NASA Looks to Solar to Power New Generation of Spacecraft

    05 December 2021

    The American space agency NASA recently launched its DART spacecraft to test a method to defend Earth against threatening asteroids.

    NASA says the DART mission is also testing several new technologies. One of them is a propulsion system that gets power from the sun. The technology is called solar electric propulsion.

    This artist illustration depicts NASA's Psyche spacecraft, which will conduct a direct exploration of an asteroid thought to be a stripped planetary core. (NASA/JPL-Caltech)
    This artist illustration depicts NASA's Psyche spacecraft, which will conduct a direct exploration of an asteroid thought to be a stripped planetary core. (NASA/JPL-Caltech)

    Since the system uses solar power instead of fuel-based engines, it does not need large, heavy fuel tanks. If the technology is successful, it could help power a new generation of spacecraft.

    NASA officials have said solar electric propulsion can be important to the agency's plans for future exploration. This could include planned missions to take astronauts to the moon and Mars.

    The solar-powered system included on the DART mission is known as NEXT-C. It was developed by NASA's Glenn Research Center in Ohio and built by rocket maker Aerojet Rocketdyne.

    The technology is based on systems used on NASA spacecraft in the past that carried out asteroid exploration missions. Scientists working on NEXT-C development said the new system is expected to be "about three times as powerful" as ones used in the past.

    Most propulsion systems use fuels to produce chemical reactions to provide thrust, moving the spacecraft. NEXT-C is a propulsion system that uses electricity to convert xenon gas into xenon ions. As the ions are released, they provide the force to move the spacecraft. Large solar collectors produce electricity from sunlight.

    NEXT-C is not the main propulsion system for DART. It was included in the mission to test its effectiveness. However, the technology will be the main propulsion system for the upcoming NASA mission called Psyche.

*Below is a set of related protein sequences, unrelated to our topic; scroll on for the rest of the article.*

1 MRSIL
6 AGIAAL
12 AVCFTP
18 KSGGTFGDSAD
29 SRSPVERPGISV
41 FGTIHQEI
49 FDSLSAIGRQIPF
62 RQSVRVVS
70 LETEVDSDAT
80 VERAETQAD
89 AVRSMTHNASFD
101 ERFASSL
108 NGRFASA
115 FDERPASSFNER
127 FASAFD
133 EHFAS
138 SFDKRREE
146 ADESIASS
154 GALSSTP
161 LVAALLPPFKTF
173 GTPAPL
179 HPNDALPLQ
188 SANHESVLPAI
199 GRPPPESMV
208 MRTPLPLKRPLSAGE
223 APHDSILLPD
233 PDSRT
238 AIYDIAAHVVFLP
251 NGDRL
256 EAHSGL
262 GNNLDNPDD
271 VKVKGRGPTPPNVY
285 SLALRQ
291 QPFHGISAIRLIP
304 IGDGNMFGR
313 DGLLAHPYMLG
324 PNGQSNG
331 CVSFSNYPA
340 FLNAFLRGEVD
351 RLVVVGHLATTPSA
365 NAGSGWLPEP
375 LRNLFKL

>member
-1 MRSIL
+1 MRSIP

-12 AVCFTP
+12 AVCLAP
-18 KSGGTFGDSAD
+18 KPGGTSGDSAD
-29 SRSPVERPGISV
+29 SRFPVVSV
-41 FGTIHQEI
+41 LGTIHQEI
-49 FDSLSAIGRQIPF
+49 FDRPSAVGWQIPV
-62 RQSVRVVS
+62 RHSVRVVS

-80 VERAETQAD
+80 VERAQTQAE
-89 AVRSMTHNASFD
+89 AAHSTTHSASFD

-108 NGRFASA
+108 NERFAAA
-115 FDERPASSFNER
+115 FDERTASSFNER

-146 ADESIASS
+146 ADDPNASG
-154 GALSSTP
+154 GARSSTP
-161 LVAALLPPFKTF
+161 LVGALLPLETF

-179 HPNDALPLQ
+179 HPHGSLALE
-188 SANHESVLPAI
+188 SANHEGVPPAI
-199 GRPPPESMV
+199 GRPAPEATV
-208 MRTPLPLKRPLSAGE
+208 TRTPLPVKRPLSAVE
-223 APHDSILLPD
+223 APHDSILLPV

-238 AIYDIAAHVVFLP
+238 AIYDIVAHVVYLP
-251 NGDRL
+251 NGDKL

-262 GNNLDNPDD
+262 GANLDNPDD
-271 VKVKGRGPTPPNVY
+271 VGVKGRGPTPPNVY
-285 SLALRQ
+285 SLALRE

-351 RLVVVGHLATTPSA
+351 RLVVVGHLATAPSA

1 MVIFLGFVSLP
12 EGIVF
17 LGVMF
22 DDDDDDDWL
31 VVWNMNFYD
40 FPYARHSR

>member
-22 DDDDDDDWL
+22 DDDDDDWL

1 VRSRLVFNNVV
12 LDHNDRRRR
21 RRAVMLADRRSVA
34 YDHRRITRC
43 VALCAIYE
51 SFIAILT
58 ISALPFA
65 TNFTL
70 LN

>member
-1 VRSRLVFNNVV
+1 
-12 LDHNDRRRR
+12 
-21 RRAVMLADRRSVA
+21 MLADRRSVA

The Psyche spacecraft will travel to a metal asteroid orbiting the sun between Mars and Jupiter. NASA says it expects to launch Psyche in August. The spacecraft is to travel about 2.4 billion kilometers over three-and-a-half years to reach the asteroid.

    Once in orbit, the mission team will examine data gathered by Psyche's science instruments. Scientists believe the asteroid may be part of the metallic core of an early planet. They say the asteroid could have separated during violent crashes that happened during our solar system's early formation.

    NASA says once Psyche separates from its launch vehicle, it will depend on solar electric propulsion to reach its target. The spacecraft is also expected to get a gravitational push when it passes by Mars.

    The space agency says Psyche will be the first spacecraft to use the solar propulsion thrusters beyond the orbit of our moon. NASA describes the thrust as "gentle," but strong enough to propel the spacecraft on its long trip.

    NASA said testing has shown that the system is highly effective. Scientists estimate that Psyche's thrusters "could operate for years without running out of fuel."

    Lindy Elkins-Tanton, of Arizona State University, is a NASA investigator and leads the Psyche mission. "Even in the beginning, when we were first designing the mission in 2012, we were talking about solar electric propulsion as part of the plan," she said in a statement. "Without it, we wouldn't have the Psyche mission."

    Paulo Lozano directs the space propulsion laboratory at the Massachusetts Institute of Technology (MIT). He told MIT Technology Review that he thinks Psyche can help create a path to new solar-powered space exploration. The technology could permit longer and less costly missions. "It actually opens up the possibility to explore and to commercialize space in a way that we haven't seen before," Lozano said.

    I'm Bryan Lynn.

    Bryan Lynn wrote this story based on reports from NASA and MIT Technology Review. Mario Ritter, Jr. was the editor.

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    Words in This Story

    asteroid – n. a rocky object that goes around the sun like a planet

    mission – n. an important project or trip, especially involving space travel

    propulsion – n. the force produced by a system for moving, or propelling, a vehicle

    thrust – n. upward push or force

    core – n. the center part of a planet

    gentle – adj. not strong or severe

    commercialize – v. to organize something with the goal of making a profit